Ex-Japan PM Abe: Chinese military ‘adventure’ could be ‘suicidal’ | Po…

Shinzo Abe’s remarks follow an earlier comment in which he said any emergency over Taiwan would average an emergency for Tokyo in addition.

Former Japanese chief Minister Shinzo Abe has urged China not to provoke its neighbours or seek territorial expansion, saying that any Chinese military adventure could be “suicidal”.

Abe, who stepped down as premier last year but is nevertheless influential as head of the largest faction of the ruling Liberal Democratic Party, made the comment in a video message at a security forum.

“An adventure in military affairs, if pursued by such a huge economy like China’s, could be suicidal to say the least,” Abe said on Tuesday.

“We must urge them not to pursue territorial expansion and restrain from provoking, often bullying, their neighbours because it should harm their own interests.”

China claims almost all the energy-high waters of the South China Sea, where it has established military outposts on artificial islands.

That claim has been declared as without legal basis by the long-lasting Court of Arbitration at The Hague – a ruling that China has refused to recognise.

Brunei, Malaysia, the Philippines, Taiwan and Vietnam also have claims to parts of the sea.

In the East China Sea, China claims a group of uninhabited Japanese-administered islets. The argument has plagued bilateral relations for years and fueled more tensions between neighbouring countries.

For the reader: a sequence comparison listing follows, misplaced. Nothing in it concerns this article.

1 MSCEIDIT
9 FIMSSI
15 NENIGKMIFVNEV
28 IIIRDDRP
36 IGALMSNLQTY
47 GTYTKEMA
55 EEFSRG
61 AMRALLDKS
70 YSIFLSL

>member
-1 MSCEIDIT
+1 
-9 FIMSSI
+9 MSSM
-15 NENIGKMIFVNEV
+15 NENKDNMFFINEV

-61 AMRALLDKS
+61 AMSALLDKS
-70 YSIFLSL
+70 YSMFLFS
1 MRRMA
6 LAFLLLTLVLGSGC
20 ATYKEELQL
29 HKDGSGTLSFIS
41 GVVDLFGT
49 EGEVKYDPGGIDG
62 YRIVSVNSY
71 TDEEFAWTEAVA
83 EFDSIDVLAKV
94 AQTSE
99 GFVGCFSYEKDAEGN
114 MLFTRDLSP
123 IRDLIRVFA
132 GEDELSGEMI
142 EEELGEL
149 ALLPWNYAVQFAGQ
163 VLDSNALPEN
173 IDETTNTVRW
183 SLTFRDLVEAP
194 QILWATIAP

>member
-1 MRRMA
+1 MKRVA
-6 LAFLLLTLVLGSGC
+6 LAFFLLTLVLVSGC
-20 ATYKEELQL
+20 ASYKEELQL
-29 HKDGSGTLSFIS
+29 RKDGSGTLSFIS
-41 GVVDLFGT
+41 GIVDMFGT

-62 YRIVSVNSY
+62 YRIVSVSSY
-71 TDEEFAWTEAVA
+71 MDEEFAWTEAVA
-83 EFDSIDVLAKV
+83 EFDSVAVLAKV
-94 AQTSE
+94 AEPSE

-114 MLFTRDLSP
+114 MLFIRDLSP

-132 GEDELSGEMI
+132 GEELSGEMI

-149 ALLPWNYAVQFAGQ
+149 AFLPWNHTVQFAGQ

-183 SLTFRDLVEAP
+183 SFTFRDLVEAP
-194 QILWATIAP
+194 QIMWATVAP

Abe’s remarks follow a comment this month that any emergency over Taiwan would average an emergency for Japan in addition as for its security alliance with the United States, and Chinese President Xi Jinping should not misunderstand that.

Chinese Assistant Foreign Minister Hua Chunying called that earlier remark, made on December 1, “erroneous” and a violation of basic norms of bilateral relations.

China also summoned Japan’s ambassador to Beijing following that remark.

Abe’s comments “openly challenged China’s sovereignty and gave brazen sustain to Taiwan independence forces”, Hua was quoted by news reports as saying.

Tension over Chinese-claimed Taiwan has risen as Xi seeks to assert his country’s sovereignty claim over the democratically ruled island. Its government says it wants peace but will defend itself if needed.

In recent months, Taipei has also accused Beijing of repeated incursions of its air defence zone, prompting Taiwan to scramble its jets and warn China against more violations.

Two Taiwanese air force F-5E fighter jets release flares during the annual Han Kuang, or Chinese Glory, exercises, designed to test the military’s combat readiness on the island’s northeastern coast [File: Simon Kwong/Reuters]

sustain for Taiwan

In his message on Tuesday, Abe expressed his sustain for Taiwan’s participation in a regional trade pact called the Comprehensive and Progressive Agreement for Trans-Pacific Partnership (CPTPP) and the World Health Organization (WHO).

“The United States, Japan and other like-minded countries should work hard to bring Taiwan to international organisations of universal relevance. WHO comes on top of the list,” Abe said.

Taiwan is one of China’s most sensitive issues. Beijing has never renounced the use of force to bring it under its rule.

China considers the island one of its provinces with no right to the trappings of a sovereign state.

Taiwan says only its elected government can represent its people on the world stage.



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